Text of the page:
By Diane Gilleland
We bloggers are so lucky – no matter what blogging platform we’re using, we have thousands of design templates to choose from. Not only that, an increasing number of them are customizable.
Still, it’s easy to get bogged down in all those visual options. What kind of header should we use? How many columns? What color should our links be? Should we have a background or not?
So let’s simplify the whole blog-design discussion. Here are four small details to look for when you’re evaluating a blog template – or, adding your own customizations. These little concepts can make any blog more beautiful.
White Space (or, Blank Space)
As craft bloggers, we’re writing for a very visually-oriented audience. Our blogs will naturally contain lots of images, sidebar graphics and other assorted eye candy.
This is great, but too much eye candy can really clutter a blog and overwhelm readers. Instead, try to give every visual element on your blog a cushion of white space. This helps your reader’s eye move more easily from one spot to the next. A Little Hut, above, is a beautiful example of this idea – see how every element is surrounded by white space?
(If your blog uses a background color, then your “white space” would be “background color space” instead.)
Keep in mind that this white space idea also applies to the text on your blog. Long, unbroken blocks of text are very daunting on a computer screen, and may cause your readers to simply move on to the next blog. Make your blog more reader-friendly by breaking your writing up into shorter paragraphs and leaving a little space between them.
Lining Things Up
Flip through any professionally-designed magazine or book, and you’re likely to see a lot of alignment. That’s because a layout is more harmonious when the edges of various elements line up with one another.
The Sometimes Crafter is a nice example of this idea. See how the sidebar buttons are all the same width? See how the edges of the photos line up with the edges of the text? And see how the edges of the header are aligned with the edges of the two columns?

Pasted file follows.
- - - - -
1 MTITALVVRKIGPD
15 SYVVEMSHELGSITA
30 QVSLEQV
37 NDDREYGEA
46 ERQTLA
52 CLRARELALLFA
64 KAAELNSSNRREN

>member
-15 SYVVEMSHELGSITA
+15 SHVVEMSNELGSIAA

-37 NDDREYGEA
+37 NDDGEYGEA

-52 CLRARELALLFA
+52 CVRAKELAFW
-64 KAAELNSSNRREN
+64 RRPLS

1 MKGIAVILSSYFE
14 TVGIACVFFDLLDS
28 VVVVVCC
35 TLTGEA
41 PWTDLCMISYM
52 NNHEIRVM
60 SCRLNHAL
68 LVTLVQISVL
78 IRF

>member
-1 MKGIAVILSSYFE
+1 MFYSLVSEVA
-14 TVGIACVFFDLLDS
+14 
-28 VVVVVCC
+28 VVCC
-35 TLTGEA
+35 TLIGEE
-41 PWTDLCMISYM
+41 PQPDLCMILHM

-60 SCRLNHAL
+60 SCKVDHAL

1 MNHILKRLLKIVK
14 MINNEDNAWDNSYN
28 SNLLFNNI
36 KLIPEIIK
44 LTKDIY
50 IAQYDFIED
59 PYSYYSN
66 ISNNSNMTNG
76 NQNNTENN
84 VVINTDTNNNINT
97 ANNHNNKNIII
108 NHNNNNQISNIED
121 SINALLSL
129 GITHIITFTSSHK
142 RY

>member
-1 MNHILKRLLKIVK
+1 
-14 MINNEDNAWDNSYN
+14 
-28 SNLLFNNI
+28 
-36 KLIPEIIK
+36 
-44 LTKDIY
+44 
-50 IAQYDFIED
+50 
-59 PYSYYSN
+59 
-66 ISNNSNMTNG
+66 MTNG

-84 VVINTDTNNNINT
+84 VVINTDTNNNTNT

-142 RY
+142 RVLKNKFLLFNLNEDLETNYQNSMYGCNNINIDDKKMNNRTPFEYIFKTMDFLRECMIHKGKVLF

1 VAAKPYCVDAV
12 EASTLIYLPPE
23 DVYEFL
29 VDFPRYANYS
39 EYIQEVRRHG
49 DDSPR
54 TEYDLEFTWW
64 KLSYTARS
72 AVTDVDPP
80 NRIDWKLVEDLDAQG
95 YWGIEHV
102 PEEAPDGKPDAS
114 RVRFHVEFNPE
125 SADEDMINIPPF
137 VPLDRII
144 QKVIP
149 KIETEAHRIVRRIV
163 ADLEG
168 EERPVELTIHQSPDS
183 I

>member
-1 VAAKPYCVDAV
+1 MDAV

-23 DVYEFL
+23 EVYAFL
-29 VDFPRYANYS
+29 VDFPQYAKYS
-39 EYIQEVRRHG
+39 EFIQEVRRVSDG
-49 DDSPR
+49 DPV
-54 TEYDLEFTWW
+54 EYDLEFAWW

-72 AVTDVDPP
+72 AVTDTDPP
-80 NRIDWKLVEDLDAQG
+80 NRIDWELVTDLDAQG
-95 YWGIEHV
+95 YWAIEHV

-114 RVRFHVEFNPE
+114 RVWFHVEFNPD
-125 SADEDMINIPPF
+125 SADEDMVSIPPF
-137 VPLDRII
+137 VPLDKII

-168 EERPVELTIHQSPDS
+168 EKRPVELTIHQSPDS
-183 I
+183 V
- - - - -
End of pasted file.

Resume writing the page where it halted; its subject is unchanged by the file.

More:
All this alignment adds up to a very professional look. Where can you apply some alignment to your blog?
This is just a fancy term for “What does the eye see first? What does it see second? And third?”
One mistake bloggers make is focusing on each element of a blog in isolation – let’s get that Etsy mini! Let’s make a stunning header! Let’s make all the headlines bright green!
It’s actually more important to remember that all the elements of your blog have to work together, and share the stage in a logical way. Take a look at twirling betty, above. The header is engaging and simple, and its colors contrast nicely with the background blue. Your eye goes to the header first, and then it can travel to the first blog post photo, and from there to the sidebar.
Here’s a slightly different take on this idea – elsie marley. In this case, it’s the blog post photos that draw your eye first. Then, you can see the simple header and sidebars.
What is the most prominent visual element on your blog? And where does your eye travel from there? Here’s a good test: find a few friends who don’t regularly read your blog. Have them look at your homepage, and get some first-impression answers to those two questions.
Every blog template has a specific color scheme, usually involving a mix of background colors and type colors. When you choose a header for your blog, make sure its colors coordinate well with the template. And this is a little more challenging, but also watch the overall colors in the photos you use on your blog.
Wendolonia is a very nice example of this idea. There’s a strong color presence in those background stripes, but the colors in her photographs coordinate beautifully with them.
If you choose a blog template with a strong color presence, keep in mind that you’ll have to coordinate photography, header and sidebar button choices with it over time. If you’d rather have a little more color flexibility, try a simpler, no-color template.
What is your blog’s color profile? How well do all the elements coordinate?
Give it a Shot
Try applying these tiny design principles to your blog, and see the big difference!
About the Author:
Diane Gilleland produces CraftyPod, a blog and bi-weekly podcast about making stuff. Her first book, Kanzashi In Bloom is currently out in bookstores.